Open access peer-reviewed chapter

The Relationship between Female Circumcision and the Religion

Written By

Özer Birge and Aliye Nigar Serin

Submitted: April 9th, 2019 Reviewed: May 4th, 2019 Published: November 23rd, 2019

DOI: 10.5772/intechopen.86657

Chapter metrics overview

606 Chapter Downloads

View Full Metrics


Scholars of Arabic use the word “îzâr,” which means defect, and the word “hafd,” which means reducing and shrinking to express circumcision. Besides these, the words tahûr and tahâre are also used to express circumcision. European languages use the common expression female genital mutilation or circumcision to refer to circumcision. However, observations of some female mummies in Egypt and the description of circumcision on ancient Egyptian wall paintings supports the opinion that this tradition dates back very long and that it has continued for many years. The historian Herodotus states that circumcision was practiced by the Phoenicians, Hittites, and Ethiopians. Information obtained shows that circumcision is also practiced in the tropical regions of Africa, the Philippines, and by the tribes of the Upper Amazon and the women of the Australian Arunta tribe. The tradition of female circumcision that is originally a concept of the religions of African tribes has been associated with the religion Islam even though there is no reference to female circumcision at all in the Quran. Female circumcision is a violation of human rights. There is no legal explanation or excuse for persecuting women at young ages with various agendas like religion (!), customs and tradition or health in an area that affects their entire lives. This violation of women’s rights can also be interpreted as a violation of children’s rights.


  • female circumcision
  • Africa
  • women’s rights
  • religion
  • women’s health

1. Introduction

Female circumcision or female genital mutilation has been defined by the world health organization as “all procedures that involve partial or complete removal of the external female genitalia, or other injury to the female genital organs for non-medical reasons” [1]. Although the procedure is called female circumcision in the countries that perform it, its negative physical and psychological effects have led to the use of the Latin term “mutylatio” that means to maim, to cut off (mutilation) in the medical literature [2, 3].

There is very little information about the origin of female circumcision. However, observations of some female mummies in Egypt and the description of circumcision on ancient Egyptian wall paintings supports the opinion that this tradition dates back very long and that it has continued for many years.

The historian Herodotus states that circumcision was practiced by the Phoenicians, Hittites, and Ethiopians.

In addition to this, information obtained has revealed that circumcision is also practiced in the tropical areas of Africa, the Philippines and by the tribes of the upper amazon and the women of the Arunta tribe in Australia [4]. The practice of circumcision is also called “tahara” in Arabic which means the procedure of cleaning. About the relationship between cleanliness and circumcision, the historian Herodotus asks, “where did the ancient Egyptians learn this, when the reproductive organs of all peoples on earth are remaining the same?”. It has also been pointed out that cleanliness came before beauty for the ancient Egyptians [5].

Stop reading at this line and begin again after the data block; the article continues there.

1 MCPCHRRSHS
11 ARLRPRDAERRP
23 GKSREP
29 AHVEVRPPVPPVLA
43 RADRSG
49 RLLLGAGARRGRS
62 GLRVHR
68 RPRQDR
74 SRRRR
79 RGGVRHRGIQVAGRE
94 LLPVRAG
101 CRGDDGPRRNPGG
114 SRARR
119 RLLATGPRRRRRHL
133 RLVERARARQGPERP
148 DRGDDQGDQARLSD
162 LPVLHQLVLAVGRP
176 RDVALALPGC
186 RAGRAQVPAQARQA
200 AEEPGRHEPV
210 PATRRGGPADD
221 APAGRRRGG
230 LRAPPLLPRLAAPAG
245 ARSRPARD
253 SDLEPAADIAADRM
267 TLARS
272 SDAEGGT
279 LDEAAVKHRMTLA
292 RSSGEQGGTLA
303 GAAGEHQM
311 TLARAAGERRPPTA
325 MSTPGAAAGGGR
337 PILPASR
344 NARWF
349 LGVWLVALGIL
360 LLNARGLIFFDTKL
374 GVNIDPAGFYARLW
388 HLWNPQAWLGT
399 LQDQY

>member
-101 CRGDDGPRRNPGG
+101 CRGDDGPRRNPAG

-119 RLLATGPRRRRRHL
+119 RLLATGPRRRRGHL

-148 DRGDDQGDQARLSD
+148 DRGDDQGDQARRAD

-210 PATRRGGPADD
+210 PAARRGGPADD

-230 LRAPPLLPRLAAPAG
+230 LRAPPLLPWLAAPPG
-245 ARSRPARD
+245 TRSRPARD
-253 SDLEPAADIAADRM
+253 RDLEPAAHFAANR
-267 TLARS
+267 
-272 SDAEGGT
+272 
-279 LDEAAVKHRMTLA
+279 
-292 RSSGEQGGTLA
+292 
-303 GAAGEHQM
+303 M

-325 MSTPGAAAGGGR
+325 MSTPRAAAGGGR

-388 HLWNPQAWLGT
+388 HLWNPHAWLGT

The world health organization has classified circumcision into four different groups [2, 3, 6]:

Type I: partial or complete removal of the preputium and/or clitoris (Sunna).

Type 2: excision of the clitoris together with the partial or total excision of the labia minora (excision).

Type 3: cutting nearly all of the labia minora and majora together with the clitoris and preputium and sowing the edges of the open wound together leaving only a small orifice for urine and menstruation blood to pass (infibulation).

Type 4: is an unclassified group and comprises other mutilating practices (piercing, pricking, tattooing, scraping, cauterization).

Many applications have been carried out in unhygienic conditions without anesthesia and mixtures of plants, cow dung and butter have been used for wound healing [5]. Severe pain, bleeding, urinary retention, ulcers in genetical area, adjacent organ injury, sepsis and even death can be seen following procedures with scissors, part of glass, blade, bark, plant thorn performed by persons who do not medical professional training [7].

Infections, keloids, genital tract infections, sexual inherited diseases, especially genital herpes, increasing HIV infection risk, labor complications, sexual disorders and post-traumatic stress disorder can be listed among late period complications. Also, cases with Type 3 female genital mutilation are more risky since complaints such as requirement of deinfibulation, frequent recurrence, re-requirement of surgery, urinary retention, menstrual problems and painful sexual intercourse are frequently seen [8].

The symptoms of lower urinary system are frequently seen in females with Type 2 and 3 female genital mutilations [9]. Decreasing in urinary flow rate depending on infibulation causes urinary stasis and therefore causes repetitive urinary infections. Consequently, formation of urinary or vaginal stone can be seen [10]. In these cases, recommended treatment method is the deinfibulation. Urethral strictures or fistulas can be seen depending on urethral trauma during mutilation. In our case, urinary retention depending on adherences secondarily developed with mutilation was thought. It was observed that case urinated easily after deinfibulation operation. Cases with inability to have a sexual intercourse and therefore dyspareunia depending on improved vulvovaginal laceration and adherences in genital region after female genital mutilation performed in unhygienic conditions was reported [11]. It has been thought that genital mutilation applications increase infertility by causing sexual disorders (dyspareunia, apareunia) and genital infections. In case control study, it was stated that there was a relationship between primary infertility and female mutilation [12]. It was reported that psychological disorders such as secondary anxiety disorder and posttraumatic stress disorder against female genital mutilation could be seen [13].